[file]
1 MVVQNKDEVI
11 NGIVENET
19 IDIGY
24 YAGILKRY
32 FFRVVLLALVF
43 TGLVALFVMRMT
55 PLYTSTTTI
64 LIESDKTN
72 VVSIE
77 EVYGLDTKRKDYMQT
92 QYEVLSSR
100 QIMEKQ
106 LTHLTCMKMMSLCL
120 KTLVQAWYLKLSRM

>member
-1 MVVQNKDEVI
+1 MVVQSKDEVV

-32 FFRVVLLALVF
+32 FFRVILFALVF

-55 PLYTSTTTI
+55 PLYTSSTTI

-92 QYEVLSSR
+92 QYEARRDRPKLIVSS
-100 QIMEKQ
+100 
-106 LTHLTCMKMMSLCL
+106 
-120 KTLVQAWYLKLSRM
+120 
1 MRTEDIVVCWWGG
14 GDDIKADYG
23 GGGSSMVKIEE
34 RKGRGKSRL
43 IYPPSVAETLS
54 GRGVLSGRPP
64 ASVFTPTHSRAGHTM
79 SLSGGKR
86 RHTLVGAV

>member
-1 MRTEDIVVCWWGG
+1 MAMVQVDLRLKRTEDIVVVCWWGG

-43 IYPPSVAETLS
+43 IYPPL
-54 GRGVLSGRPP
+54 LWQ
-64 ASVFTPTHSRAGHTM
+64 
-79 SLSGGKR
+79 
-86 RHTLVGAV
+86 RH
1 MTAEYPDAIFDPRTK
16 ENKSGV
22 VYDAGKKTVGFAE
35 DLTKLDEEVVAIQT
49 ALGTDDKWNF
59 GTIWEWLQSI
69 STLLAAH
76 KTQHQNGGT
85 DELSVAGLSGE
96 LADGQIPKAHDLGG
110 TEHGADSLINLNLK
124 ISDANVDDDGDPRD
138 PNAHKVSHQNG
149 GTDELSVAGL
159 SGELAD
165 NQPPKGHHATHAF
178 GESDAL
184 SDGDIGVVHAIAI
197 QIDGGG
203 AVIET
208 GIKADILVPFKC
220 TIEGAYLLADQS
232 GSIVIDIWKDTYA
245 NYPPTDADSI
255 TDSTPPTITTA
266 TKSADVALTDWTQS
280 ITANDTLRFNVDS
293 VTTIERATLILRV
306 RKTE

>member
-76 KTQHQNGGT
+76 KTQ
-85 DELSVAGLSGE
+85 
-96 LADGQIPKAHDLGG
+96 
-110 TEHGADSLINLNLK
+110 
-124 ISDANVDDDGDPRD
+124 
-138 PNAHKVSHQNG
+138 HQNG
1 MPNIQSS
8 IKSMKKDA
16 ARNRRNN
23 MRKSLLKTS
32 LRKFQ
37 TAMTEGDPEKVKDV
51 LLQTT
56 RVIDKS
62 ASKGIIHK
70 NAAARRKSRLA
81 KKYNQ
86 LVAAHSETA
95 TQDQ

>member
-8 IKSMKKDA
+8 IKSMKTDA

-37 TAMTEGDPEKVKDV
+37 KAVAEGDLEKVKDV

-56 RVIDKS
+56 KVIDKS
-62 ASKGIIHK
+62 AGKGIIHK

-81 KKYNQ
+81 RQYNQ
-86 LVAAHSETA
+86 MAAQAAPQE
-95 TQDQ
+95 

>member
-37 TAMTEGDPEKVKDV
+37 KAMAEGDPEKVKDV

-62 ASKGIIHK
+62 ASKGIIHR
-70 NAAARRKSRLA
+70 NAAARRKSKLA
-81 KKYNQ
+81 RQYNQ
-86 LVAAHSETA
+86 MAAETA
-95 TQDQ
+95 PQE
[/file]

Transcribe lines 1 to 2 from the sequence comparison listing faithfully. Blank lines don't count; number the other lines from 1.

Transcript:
1 MVVQNKDEVI
11 NGIVENET